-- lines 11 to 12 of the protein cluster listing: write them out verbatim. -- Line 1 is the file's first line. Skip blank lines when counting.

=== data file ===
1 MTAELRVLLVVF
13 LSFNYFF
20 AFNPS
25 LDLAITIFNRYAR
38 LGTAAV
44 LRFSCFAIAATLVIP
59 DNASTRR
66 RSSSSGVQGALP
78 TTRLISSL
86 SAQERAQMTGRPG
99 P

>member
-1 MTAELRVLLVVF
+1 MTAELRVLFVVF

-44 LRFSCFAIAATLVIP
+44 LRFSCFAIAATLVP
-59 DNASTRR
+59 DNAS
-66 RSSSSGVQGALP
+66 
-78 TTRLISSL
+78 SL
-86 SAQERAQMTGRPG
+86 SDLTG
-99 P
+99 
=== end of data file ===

99 P

>member